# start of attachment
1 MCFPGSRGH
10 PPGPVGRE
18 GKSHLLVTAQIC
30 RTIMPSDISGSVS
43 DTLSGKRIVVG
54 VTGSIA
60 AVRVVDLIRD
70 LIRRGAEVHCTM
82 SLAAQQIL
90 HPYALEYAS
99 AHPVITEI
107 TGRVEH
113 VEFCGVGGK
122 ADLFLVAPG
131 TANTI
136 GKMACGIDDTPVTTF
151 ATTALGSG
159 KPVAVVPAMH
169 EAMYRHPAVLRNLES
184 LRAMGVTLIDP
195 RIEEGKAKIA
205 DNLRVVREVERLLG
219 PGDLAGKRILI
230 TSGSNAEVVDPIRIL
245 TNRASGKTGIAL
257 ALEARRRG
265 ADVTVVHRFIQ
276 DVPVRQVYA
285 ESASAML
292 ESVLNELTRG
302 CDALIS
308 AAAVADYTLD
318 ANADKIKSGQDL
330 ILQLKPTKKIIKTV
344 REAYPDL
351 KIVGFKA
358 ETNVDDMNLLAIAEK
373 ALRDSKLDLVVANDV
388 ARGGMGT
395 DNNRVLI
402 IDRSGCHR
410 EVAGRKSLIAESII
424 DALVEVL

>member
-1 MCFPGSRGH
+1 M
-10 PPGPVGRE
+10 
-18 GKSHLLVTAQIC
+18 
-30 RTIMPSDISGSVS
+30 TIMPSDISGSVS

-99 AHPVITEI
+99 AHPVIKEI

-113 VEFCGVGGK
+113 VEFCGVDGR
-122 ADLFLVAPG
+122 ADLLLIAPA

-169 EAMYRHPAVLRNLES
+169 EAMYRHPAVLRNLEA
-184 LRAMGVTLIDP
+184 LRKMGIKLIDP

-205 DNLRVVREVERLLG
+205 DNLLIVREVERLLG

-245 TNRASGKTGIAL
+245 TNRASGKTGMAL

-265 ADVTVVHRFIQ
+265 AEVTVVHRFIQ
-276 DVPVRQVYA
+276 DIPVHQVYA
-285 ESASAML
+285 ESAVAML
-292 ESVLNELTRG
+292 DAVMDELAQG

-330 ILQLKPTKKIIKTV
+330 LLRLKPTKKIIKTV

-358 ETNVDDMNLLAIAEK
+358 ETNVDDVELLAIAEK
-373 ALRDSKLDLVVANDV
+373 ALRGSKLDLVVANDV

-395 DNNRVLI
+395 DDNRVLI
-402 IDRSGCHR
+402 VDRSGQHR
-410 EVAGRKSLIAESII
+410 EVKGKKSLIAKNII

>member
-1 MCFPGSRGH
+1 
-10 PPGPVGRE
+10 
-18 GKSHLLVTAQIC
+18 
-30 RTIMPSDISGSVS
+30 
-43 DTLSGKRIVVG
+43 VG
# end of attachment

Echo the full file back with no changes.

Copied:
1 MCFPGSRGH
10 PPGPVGRE
18 GKSHLLVTAQIC
30 RTIMPSDISGSVS
43 DTLSGKRIVVG
54 VTGSIA
60 AVRVVDLIRD
70 LIRRGAEVHCTM
82 SLAAQQIL
90 HPYALEYAS
99 AHPVITEI
107 TGRVEH
113 VEFCGVGGK
122 ADLFLVAPG
131 TANTI
136 GKMACGIDDTPVTTF
151 ATTALGSG
159 KPVAVVPAMH
169 EAMYRHPAVLRNLES
184 LRAMGVTLIDP
195 RIEEGKAKIA
205 DNLRVVREVERLLG
219 PGDLAGKRILI
230 TSGSNAEVVDPIRIL
245 TNRASGKTGIAL
257 ALEARRRG
265 ADVTVVHRFIQ
276 DVPVRQVYA
285 ESASAML
292 ESVLNELTRG
302 CDALIS
308 AAAVADYTLD
318 ANADKIKSGQDL
330 ILQLKPTKKIIKTV
344 REAYPDL
351 KIVGFKA
358 ETNVDDMNLLAIAEK
373 ALRDSKLDLVVANDV
388 ARGGMGT
395 DNNRVLI
402 IDRSGCHR
410 EVAGRKSLIAESII
424 DALVEVL

>member
-1 MCFPGSRGH
+1 M
-10 PPGPVGRE
+10 
-18 GKSHLLVTAQIC
+18 
-30 RTIMPSDISGSVS
+30 TIMPSDISGSVS

-99 AHPVITEI
+99 AHPVIKEI

-113 VEFCGVGGK
+113 VEFCGVDGR
-122 ADLFLVAPG
+122 ADLLLIAPA

-169 EAMYRHPAVLRNLES
+169 EAMYRHPAVLRNLEA
-184 LRAMGVTLIDP
+184 LRKMGIKLIDP

-205 DNLRVVREVERLLG
+205 DNLLIVREVERLLG

-245 TNRASGKTGIAL
+245 TNRASGKTGMAL

-265 ADVTVVHRFIQ
+265 AEVTVVHRFIQ
-276 DVPVRQVYA
+276 DIPVHQVYA
-285 ESASAML
+285 ESAVAML
-292 ESVLNELTRG
+292 DAVMDELAQG

-330 ILQLKPTKKIIKTV
+330 LLRLKPTKKIIKTV

-358 ETNVDDMNLLAIAEK
+358 ETNVDDVELLAIAEK
-373 ALRDSKLDLVVANDV
+373 ALRGSKLDLVVANDV

-395 DNNRVLI
+395 DDNRVLI
-402 IDRSGCHR
+402 VDRSGQHR
-410 EVAGRKSLIAESII
+410 EVKGKKSLIAKNII

>member
-1 MCFPGSRGH
+1 
-10 PPGPVGRE
+10 
-18 GKSHLLVTAQIC
+18 
-30 RTIMPSDISGSVS
+30 
-43 DTLSGKRIVVG
+43 VG